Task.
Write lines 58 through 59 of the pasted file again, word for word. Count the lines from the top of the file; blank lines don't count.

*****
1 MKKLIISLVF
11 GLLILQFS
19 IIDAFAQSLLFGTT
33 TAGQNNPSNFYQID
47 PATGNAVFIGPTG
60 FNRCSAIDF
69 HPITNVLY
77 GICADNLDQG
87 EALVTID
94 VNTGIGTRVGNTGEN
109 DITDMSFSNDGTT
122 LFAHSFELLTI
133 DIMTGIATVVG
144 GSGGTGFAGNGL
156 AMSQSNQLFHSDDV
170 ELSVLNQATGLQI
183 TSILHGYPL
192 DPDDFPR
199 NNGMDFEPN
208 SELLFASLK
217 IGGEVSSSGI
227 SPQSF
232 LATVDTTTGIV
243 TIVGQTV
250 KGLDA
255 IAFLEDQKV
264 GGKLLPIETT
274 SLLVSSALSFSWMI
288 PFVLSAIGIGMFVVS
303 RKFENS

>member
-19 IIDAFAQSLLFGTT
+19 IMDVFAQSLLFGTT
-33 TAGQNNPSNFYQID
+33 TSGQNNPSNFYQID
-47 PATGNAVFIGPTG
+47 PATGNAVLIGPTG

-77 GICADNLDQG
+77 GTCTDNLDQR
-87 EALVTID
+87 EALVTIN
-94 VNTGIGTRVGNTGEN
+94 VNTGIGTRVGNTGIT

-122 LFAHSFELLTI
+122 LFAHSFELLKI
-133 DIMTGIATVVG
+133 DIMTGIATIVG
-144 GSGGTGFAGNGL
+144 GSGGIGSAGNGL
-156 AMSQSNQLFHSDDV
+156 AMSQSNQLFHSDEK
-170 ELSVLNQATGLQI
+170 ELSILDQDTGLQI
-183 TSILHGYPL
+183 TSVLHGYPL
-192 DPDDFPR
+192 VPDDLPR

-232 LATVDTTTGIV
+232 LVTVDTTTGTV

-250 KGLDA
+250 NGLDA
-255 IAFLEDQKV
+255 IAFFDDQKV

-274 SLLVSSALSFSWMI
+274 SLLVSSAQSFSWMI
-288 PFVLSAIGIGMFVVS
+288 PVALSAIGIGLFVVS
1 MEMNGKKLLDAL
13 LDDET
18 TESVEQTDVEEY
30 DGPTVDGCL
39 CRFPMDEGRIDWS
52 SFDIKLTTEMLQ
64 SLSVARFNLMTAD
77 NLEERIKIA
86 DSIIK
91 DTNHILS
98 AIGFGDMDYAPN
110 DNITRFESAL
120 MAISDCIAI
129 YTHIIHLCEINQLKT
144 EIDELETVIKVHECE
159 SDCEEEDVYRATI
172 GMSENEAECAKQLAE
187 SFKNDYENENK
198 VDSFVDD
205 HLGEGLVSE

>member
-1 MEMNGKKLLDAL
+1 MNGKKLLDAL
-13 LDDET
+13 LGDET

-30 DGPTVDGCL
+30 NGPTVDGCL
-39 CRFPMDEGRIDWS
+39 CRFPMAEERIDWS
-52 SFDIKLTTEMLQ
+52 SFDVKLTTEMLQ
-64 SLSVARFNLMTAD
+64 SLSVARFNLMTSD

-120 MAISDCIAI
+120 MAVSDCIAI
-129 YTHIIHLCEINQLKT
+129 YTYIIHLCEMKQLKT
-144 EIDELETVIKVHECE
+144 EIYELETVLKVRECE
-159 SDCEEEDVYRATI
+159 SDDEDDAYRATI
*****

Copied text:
-232 LATVDTTTGIV
+232 LVTVDTTTGTV